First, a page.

SCHULTZ:  Actually, I think the president was pretty well thought out on this.  It don‘t think this was a knee jerk reaction, Mike.  Katrina, what‘s your reaction to this? 

HEUVEL:  I was interested in what Senator Whitehouse said earlier on the show, Ed, where he talked about Dick Cheney traveling the country on this torture tour, almost like a defendant trying to work a jury.  I think Dick Cheney is concerned about prosecution, as he should me. 

Don‘t list ten to me.  Listen to Major General Antonio Taguba, who on April 14th—and Taguba wrote the Abu Ghraib report for the military.  He called for an independent investigation to prosecute war crimes which had come out of this White House.  This is a man in the military, Ed.  I think we forget that there were differences and that the military and military lawyers were horrified that security could not be provided within the context of American law and ideals, and, instead, we subverted our security by violating the very principles our country claims to be fighting for in this ongoing fight against terror. 

SCHULTZ:  Carlos, one thing is for sure.  He‘s not fishing a lot of streams, and he‘s not playing around with the grandkids.  And that‘s what he said he was going to do when he was done with the Bush administration.  This is a relentless PR campaign.  And I think we‘re going to see this every month. 

WATSON:  I‘m not sure.  We‘re going to see it for a while, because it‘s ultimately going to lead to a 9/11-style commission.  No doubt about that.  Whether or not they want it or not, whether or not David Broder and others think it‘s a good idea or not, people are clearly going to say, we‘ve got to dive into this more. 

I still am a little bit of a skeptic about whether or not there will be any real punishment meted out, to the extent that we find laws were broken at the highest levels. 

But here‘s the other piece of this.  I think fundamentally one of the other things going on is I don‘t think that Dick Cheney is communicating well.  What he could say is he could say, we were disorganized.  We weren‘t prepared.  When September 11th happened, we were caught off guard. 

Hold on a second.  It is.  There were a number of things that we did because we threw at the wall.  We did the surveillance.  We did the wire tapping.  We did Guantanamo.  We did all sorts of things.  And you know what?  Eight out of ten of those didn‘t make sense.  We didn‘t know what to do and that‘s where we were. 

He hasn‘t done that and that‘s why I think he could risk more serious scrutiny.  I still don‘t think he‘ll end up in jail, but much more serious scrutiny. 

SCHULTZ:  Well, you never know.  That‘s what I‘m wishing for.  I don‘t know about anybody else out there.  Here‘s another thing. 


SCHULTZ:  Michael, I would like to know, what operationally are we doing wrong that makes us less safe?  I mean, Dick Cheney is out there saying that we‘re weak; we‘re less safe.  Is it all because we‘re not torturing?  Are we not listening to those conversations anymore?  Is the CIA napping?  Is the FBI cutting down on personnel?  What are we doing that is different?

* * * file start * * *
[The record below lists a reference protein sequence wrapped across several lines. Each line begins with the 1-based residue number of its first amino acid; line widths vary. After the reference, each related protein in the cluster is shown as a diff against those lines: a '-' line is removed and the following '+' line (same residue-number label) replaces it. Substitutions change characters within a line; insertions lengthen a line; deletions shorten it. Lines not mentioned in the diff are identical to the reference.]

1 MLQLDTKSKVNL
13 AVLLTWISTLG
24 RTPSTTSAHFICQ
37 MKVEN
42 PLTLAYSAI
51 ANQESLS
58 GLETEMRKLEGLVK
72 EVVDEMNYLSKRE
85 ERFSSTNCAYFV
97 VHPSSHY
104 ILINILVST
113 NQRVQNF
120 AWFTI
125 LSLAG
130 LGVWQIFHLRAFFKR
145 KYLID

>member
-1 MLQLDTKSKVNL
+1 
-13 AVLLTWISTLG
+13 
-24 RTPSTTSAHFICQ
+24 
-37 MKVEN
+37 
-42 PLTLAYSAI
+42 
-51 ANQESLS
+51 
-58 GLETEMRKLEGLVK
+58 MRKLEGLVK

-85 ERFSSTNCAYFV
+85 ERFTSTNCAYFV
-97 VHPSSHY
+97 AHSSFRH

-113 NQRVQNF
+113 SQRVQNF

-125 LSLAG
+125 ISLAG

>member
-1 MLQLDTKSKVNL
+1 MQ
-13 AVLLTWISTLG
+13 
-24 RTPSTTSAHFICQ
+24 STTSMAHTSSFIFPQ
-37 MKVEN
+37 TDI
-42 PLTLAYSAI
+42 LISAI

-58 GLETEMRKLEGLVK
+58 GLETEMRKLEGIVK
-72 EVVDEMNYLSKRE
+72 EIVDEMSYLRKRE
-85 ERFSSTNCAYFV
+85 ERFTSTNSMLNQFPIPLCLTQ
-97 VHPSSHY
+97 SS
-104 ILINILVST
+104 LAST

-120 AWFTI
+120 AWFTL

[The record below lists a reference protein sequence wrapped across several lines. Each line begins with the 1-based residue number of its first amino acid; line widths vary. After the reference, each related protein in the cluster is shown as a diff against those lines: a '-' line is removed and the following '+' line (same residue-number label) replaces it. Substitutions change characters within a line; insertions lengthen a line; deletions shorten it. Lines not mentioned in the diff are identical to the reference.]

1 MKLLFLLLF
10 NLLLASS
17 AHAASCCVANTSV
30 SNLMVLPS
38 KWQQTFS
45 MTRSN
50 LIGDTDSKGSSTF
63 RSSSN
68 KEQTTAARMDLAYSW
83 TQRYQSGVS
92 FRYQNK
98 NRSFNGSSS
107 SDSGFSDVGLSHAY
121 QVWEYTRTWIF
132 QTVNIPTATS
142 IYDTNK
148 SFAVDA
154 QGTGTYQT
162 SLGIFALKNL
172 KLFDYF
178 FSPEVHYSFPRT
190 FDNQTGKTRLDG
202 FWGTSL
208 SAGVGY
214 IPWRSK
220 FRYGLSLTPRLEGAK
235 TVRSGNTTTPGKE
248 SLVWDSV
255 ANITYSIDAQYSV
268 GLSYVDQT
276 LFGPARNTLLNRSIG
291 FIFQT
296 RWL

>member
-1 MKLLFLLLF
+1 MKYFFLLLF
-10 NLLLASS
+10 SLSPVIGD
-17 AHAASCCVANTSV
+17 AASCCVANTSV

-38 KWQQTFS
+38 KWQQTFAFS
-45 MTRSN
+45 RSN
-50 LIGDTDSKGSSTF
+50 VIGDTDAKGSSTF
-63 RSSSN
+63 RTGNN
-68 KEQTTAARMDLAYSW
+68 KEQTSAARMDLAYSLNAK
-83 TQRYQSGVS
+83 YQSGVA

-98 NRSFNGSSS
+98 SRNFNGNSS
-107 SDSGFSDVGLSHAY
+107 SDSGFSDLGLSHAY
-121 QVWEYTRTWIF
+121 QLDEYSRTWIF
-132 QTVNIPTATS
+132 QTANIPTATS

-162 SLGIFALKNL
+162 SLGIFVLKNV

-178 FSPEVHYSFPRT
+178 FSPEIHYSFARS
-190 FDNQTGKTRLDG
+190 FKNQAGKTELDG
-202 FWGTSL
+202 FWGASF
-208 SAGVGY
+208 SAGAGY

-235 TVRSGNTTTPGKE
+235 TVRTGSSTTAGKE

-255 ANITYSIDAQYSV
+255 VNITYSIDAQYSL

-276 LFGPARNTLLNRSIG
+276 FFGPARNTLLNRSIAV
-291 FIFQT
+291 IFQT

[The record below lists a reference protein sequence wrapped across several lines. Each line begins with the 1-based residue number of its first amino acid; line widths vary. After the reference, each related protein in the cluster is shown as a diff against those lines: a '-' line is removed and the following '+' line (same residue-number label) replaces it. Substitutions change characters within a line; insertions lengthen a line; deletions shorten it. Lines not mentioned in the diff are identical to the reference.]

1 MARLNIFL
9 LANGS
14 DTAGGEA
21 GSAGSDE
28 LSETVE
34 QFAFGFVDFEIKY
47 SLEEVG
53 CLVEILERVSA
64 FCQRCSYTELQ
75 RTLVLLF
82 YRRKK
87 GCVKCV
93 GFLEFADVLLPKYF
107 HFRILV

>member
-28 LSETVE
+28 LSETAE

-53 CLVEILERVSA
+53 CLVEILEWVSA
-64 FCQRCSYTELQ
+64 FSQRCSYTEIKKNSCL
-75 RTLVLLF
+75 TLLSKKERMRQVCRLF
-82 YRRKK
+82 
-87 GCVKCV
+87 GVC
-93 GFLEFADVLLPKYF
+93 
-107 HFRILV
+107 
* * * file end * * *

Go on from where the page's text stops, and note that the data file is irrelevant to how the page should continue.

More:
MEDVED:  The essence of the Bush approach, which, say what you will, did keep the United States of America safe after 9/11 -- the essence of the Bush approach was taking the war very aggressively against our terrorist enemies. 

WATSON:  That‘s hard to say, say what you will, as though we didn‘t have any other choice.  That was the only choice and therefore that validates anything that did or didn‘t happen.  That‘s a weak argument every time we hear it.


HEUVEL:  The history of our country, Michael, has been finding that balance between security and civil liberties.  This administration, according to many military and security experts, provided, with their use of torture, one of the great recruiting tools for al Qaeda.  That is an enormous security breach and failure. 

SCHULTZ:  Michael, you‘ve got the floor. 

MEDVED:  From a Republican point of view, we would want nothing more than for the administration to take us back into this debate.  That would be a disaster for the Obama administration.  And, frankly, it would do nothing to help the security of the United States by telegraphing our entire approach. 

SCHULTZ:  I just want to know what we‘re doing differently operationally.  Are we not checking ports?  Are we not doing the airport thing?  Are we falling asleep?  Torture? 

MEDVED:  I think what we have done is we have given the enemy very specific information about harsh interrogation that did prove, according to most of the people directly involved, useful in guaranteeing our survey. 

SCHULTZ:  But Michael, that is to try to gain the moral high ground and show the rest of the world that there is a better way, that people can live side by side without butchering one another. 

Good to have you with us tonight.  Thanks so much, Katrina, Carlos and Michael.  Thank you.  That‘s THE ED SHOW.  I‘m Ed Schultz.  For more information on THE ED SHOW, just send me an e-mail.  Go to, or check out my radio website at  Got a townhall meeting coming up in Buffalo on June 13th.  Go to our website and sign up that. 

To get text alerts of THE ED SHOW sent to your phone, just text the word Ed to 622639.  We‘ll see you tomorrow night at the same time.  Coming up next is “HARDBALL” with Chris Matthews.  It starts right now.